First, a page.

() ERHU – or Er-Hu, a two-stringed fiddle, is one of the most popular Chinese instruments in the Hu-qin () family, where Hu stands for “foreign” or “the northern folk” in Chinese, and “qin” is a general name for all kinds of string instruments.
() ZHONG-HU – If we call the “Erhu” Chinese violin, the Zhong-Hu is then the Chinese viola, where “Zhong” stands for “middle”, thus the abbreviated name for the mid-pitched Erhu. It was developed on the basis of Erhu in the 1940s. Both the structure and performing skill of these two kinds of Hu-Qin are quite the same, yet Zhong-Hu has a deeper-sounding timbre but not as agile. Being more suitable for singing melodies (particularly some Mongolian melodies), Zhong-Hu is thus often used as tutti or accompanying instruments, sometimes for solo too.
() JING-HU – Principally used as accompanying instrument for Beijing Opera, Jing-Hu is another important two-stringed fiddle in the Huqin family. It was developed in Qin dynasty ( around 1790 ), which is often called the Hu-Qin. The pitch of Jing-Hu is the highest among all instruments of the Hu-Qin family. Due to its forceful and clarion timbre, Jing-Hu is suitable almost exclusively for Beijing opera.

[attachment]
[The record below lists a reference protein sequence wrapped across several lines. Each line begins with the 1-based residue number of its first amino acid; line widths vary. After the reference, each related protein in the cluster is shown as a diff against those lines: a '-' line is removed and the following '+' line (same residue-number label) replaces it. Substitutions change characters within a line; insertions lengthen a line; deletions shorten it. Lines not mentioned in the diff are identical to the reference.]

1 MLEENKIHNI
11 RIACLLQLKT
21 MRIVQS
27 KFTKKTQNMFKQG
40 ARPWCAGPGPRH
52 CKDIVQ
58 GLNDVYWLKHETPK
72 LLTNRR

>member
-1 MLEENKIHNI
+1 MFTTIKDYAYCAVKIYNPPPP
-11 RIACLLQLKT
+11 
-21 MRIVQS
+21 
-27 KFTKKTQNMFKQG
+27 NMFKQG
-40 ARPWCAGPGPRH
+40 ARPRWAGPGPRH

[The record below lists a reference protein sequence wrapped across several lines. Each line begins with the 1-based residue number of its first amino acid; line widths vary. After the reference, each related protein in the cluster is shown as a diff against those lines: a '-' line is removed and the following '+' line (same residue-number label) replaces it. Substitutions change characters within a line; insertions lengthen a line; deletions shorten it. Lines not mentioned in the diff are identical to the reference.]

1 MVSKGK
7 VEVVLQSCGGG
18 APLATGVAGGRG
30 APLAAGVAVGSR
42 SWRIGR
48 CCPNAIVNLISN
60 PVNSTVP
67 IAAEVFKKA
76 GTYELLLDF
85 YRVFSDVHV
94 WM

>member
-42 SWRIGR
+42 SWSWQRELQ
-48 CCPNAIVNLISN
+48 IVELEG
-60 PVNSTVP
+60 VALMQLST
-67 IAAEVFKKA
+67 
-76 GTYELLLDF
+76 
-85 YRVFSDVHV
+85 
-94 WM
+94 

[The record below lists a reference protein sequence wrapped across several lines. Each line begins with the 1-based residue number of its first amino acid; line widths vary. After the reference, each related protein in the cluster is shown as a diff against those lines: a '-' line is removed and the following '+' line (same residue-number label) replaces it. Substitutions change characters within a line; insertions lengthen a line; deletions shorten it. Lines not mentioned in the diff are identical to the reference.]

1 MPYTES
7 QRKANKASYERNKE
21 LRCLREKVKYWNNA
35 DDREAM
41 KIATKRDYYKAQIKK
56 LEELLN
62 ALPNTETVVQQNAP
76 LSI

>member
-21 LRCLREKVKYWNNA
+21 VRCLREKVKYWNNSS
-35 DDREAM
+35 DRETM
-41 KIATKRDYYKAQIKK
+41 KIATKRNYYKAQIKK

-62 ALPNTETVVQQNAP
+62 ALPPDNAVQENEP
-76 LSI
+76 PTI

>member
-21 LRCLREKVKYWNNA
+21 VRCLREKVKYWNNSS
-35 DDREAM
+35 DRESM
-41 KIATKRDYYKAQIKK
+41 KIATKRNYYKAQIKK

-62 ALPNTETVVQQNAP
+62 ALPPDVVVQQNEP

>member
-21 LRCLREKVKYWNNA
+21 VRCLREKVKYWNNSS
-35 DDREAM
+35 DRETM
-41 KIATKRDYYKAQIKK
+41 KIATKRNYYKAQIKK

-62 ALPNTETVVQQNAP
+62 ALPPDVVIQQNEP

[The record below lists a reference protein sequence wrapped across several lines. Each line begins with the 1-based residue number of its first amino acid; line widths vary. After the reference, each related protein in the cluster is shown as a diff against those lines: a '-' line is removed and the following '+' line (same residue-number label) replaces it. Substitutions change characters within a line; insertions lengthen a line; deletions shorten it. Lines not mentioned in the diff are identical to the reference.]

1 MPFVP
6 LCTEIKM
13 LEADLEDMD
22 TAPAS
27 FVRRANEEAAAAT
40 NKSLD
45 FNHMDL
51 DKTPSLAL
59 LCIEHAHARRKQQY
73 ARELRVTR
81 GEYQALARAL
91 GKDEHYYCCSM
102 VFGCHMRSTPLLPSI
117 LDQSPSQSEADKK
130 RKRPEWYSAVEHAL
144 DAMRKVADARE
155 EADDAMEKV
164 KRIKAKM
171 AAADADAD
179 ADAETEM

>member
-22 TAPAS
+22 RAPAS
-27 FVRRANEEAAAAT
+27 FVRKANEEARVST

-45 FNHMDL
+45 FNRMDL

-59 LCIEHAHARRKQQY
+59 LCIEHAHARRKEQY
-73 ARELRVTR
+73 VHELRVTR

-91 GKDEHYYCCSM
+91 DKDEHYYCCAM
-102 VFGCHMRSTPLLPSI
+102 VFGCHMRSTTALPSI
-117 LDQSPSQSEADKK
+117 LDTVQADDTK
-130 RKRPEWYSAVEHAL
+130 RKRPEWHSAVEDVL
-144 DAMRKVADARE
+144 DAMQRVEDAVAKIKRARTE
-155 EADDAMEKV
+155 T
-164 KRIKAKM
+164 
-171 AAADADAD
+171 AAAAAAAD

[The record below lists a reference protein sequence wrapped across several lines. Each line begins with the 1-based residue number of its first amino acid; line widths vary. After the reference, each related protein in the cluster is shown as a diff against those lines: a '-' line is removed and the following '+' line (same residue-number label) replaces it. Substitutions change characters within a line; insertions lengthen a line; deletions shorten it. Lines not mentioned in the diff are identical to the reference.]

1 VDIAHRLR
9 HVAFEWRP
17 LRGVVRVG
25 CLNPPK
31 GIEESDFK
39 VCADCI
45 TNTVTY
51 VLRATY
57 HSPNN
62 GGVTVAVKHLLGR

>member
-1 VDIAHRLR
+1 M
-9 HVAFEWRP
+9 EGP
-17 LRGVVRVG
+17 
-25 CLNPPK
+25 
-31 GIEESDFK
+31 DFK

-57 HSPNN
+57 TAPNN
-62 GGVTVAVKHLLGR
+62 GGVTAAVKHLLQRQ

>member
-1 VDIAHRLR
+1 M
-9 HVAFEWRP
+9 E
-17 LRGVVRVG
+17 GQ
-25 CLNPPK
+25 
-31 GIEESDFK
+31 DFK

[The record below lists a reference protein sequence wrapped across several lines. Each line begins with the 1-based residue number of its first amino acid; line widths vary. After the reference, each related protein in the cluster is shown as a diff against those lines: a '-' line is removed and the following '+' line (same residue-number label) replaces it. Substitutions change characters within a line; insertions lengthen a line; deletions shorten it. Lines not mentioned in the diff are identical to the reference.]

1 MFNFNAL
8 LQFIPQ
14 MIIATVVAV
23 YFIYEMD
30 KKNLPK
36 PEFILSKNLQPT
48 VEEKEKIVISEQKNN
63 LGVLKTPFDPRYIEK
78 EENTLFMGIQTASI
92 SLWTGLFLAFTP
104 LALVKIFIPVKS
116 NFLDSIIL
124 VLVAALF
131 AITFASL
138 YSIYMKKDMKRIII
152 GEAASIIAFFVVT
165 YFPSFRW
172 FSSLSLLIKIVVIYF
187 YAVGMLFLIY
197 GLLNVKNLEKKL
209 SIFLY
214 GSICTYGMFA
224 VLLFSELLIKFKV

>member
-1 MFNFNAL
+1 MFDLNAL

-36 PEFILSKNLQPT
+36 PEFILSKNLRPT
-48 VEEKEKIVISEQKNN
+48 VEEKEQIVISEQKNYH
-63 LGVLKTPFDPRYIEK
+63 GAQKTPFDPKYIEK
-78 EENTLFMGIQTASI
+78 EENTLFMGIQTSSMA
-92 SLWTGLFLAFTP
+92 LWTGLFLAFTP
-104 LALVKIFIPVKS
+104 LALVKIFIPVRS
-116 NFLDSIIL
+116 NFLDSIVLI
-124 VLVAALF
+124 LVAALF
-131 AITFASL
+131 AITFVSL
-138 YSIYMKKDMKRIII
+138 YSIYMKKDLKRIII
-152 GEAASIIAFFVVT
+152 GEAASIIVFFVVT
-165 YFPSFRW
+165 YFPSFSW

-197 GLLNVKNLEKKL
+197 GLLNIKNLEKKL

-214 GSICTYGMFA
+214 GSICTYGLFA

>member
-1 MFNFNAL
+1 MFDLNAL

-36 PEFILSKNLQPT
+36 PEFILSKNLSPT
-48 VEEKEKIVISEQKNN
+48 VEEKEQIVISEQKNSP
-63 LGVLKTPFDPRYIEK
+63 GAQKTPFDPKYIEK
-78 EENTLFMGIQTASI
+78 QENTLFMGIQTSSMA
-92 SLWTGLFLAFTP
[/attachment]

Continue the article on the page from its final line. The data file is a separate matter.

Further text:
() BAN-HU – Ban-Hu has many other names such as Pang-Hu, Qin-Hu, Hu-Hu and Da-Xian, etc. It is the leading accompanying instrument for Bang-Zi and other northern tunes or ballads, particularly for the local operas in Henan Province, central China. Similar to Jing-Hu, the timbre of Ban-Hu is clarion and bright, which makes it hard to join other instruments for tutti. Therefore it’s usually for solo, especially for presenting joyful and passionate moods.
() GAO-HU – also called High-pitched Erhu or Yue-Hu, is especially designed for playing Cantonese folk melodies and operas. Gao-Hu is often used for performing vivid and brisk rhythms, particularly for higher-pitched tunes that Erhu cannot play. In comparison with Erhu, Gao-Hu has louder volume yet brighter tones, and thus it servers both as solo and leading instrument in performing Cantonese operas and folk melodies.
() YEHU – two stringed bowed instrument similar to erhu, however, with a coconut sound body where Ye means coconut. It is found mostly in South China and Taiwan.
() SIHU – four stringed huqin used for accompanying local opera, most commonly found in the North, such as Sanxi, Shanxi and Neimonggu. It is one of the three leading instruments (together with dizi, yangqin) in “Er Ren Tai” of Neimonggu (Inner Mongolia). “Si” stands for “four” in Chinese. The structure is similar to Erhu except it has four strings. The horse-hair of the bow is divided into two group that go between the four strings.